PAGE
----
Likewise, there is considerable debate as to whether the Government could just run the clock down to March 29th and leave by default.

Parliament may or may not have the power to block this, if not, given the lack of Brexiteers it could vote itself the power to do so.

At a guess, if Brussels offers some last minute compromises to satisfy the DUP over the Irish Border question then there is still the possibility this deal could get through.

The markets seemed to have ceased to care, with China and Trump the main focus of attention, the danger to UK shares is if Article 50 is withdrawn the pound will rise significantly, at a stroke that would cut profits for most of the FTSE100.

Most fund managers before the vote were of the view that a Brexit, in whatever form, wouldn’t be good for the UK but then again it wouldn’t be that bad either and that is still the case.

The hard economic analysis regarding Brexit remains unchanged and does not support Project Fear.

The Corbyn risk remains a significant one. He has finally come clean and stated that he is personally pro-Brexit.

He has to be, you can’t be in the EU and nationalise utilities and railways, but why state this now? Corbyn is a shrewd political operator and has not called a No Confidence Vote, yet.

That is probably because he has judged that he can’t win it, perhaps his thinking is to wait for the Conservatives to implode and then push for a General Election?

To win a General Election he needs the Brexit voting working classes, he didn’t get these votes in the last election, hence the change in stance.

Investment Strategy for 2019

Bonds: In the first half of 2018 it looked as if inflation was accelerating and returning to “normal” levels.

The Fed lead the way and increased interest rates, it now seems too quickly.

But what is very unclear is how much of current slowdown is due to interest rates and how much is the Trump Trade War?

Markets like to overanalyse and fret on issues that rapidly go away. If
a deal is done then “normal service” will resume, if not, Bonds will be seen as a safe haven. In the UK, Gilts have the added complexity of the Brexit/Corbyn situation.

A Labour Government would have to borrow lots of hard cash, that will force interest rates up and Gilts down.

UK Equities: The FTSE 100 is driven not by the UK economy but the global one, it will generally follow the US indices. It has lagged due to the industrial mix of the largest holdings, Oil, Banking, Mining an Pharmaceuticals dominate.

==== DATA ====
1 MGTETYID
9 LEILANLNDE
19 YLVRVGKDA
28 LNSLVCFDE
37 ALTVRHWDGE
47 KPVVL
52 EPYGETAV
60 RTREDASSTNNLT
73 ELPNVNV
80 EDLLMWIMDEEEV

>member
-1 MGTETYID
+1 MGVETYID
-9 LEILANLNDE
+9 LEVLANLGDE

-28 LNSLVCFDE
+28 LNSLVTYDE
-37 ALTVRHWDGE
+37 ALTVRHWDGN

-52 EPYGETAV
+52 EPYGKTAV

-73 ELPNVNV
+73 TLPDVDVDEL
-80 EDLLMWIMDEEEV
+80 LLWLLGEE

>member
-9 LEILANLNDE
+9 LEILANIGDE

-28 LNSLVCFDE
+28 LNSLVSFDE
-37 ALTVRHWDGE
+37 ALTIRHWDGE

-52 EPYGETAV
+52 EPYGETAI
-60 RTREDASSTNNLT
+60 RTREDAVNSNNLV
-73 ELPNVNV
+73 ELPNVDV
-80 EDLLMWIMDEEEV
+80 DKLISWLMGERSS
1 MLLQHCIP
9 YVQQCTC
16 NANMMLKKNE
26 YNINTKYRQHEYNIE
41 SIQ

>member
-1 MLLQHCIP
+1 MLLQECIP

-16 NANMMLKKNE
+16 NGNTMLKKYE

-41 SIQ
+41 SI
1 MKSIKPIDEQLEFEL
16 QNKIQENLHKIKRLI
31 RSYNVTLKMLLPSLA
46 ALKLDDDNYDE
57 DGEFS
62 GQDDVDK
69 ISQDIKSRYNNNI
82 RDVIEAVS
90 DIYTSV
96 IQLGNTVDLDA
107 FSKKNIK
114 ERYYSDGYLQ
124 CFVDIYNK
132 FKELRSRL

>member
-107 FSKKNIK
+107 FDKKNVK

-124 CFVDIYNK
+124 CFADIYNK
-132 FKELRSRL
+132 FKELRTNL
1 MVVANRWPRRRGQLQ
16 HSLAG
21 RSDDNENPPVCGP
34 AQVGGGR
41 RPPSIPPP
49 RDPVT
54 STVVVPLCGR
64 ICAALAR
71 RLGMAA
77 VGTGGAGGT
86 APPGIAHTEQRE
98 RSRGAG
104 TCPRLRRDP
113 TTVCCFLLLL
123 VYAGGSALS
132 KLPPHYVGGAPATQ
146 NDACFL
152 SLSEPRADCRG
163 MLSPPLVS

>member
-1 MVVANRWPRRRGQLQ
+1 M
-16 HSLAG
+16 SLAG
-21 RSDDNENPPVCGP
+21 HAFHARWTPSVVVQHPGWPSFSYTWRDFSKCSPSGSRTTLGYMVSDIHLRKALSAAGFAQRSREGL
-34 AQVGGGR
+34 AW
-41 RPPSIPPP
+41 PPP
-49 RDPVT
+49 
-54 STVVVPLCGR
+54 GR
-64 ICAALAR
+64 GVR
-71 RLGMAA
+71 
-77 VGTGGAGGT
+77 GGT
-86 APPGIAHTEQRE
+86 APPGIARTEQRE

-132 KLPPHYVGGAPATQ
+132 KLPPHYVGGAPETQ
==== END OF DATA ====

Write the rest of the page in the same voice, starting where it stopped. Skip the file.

The pound drives short term moves, any Brexit inspired weakness does lead to a boost of buying.

We need therefore to watch for a strong pound.

For the UK it’s not Brexit its politics, any hint that Corbyn has an opportunity to get into number 10, will frighten UK markets.

Global Equities: The outlook is dependent on the actions of the US President. It is becoming clear that corporate profits around the world are finally being impacted by the trade war.

Just like 9/11 and the Gulf Wars this is a distortion to the normal economic trend.

There is an increasing risk that if the trade talks fail or carry on too long then by accident the global economy could tip into a short recession.

However, if a trade deal is done then this has potential to reignite the global economy and with share prices at an extreme technical position the bounce could be very powerful.


December proved to be painful for global equity markets, concerns of an economic slowdown and thus a decline in corporate profits were exacerbated by naïve comments about the US Federal Reserve Chairman by Donald Trump.

This has brought global shares to a position where they are at a very reasonable valuation.

The doomsters will say that this valuation is illusionary as the global economy is about to dip into recession and thus earnings will collapse and valuations rise.

But this view is predicated on no agreement between the US and China.

What is clear is that both sides should be more motivated than ever to get the deal done.

Markets will now be hostage to every tweet, comment or announcement from either side.

Investment managers are sitting on the side-lines and awaiting developments leaving the markets open to the trading robots.

This has and will lead to short sharp moves in prices. Shrewd investors, structure their assets correctly and feed money in on these dips, the not so shrewd buy at the top and sell at the bottom. 2019 will be the year of Trump, what he does and what happens to him will dictate the day to day movement in share prices. Hopefully though, he will stop commenting on the Fed!

December 2018

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This information is not intended to be personal financial advice and is for general information only. Past performance is not a reliable indicator of future results.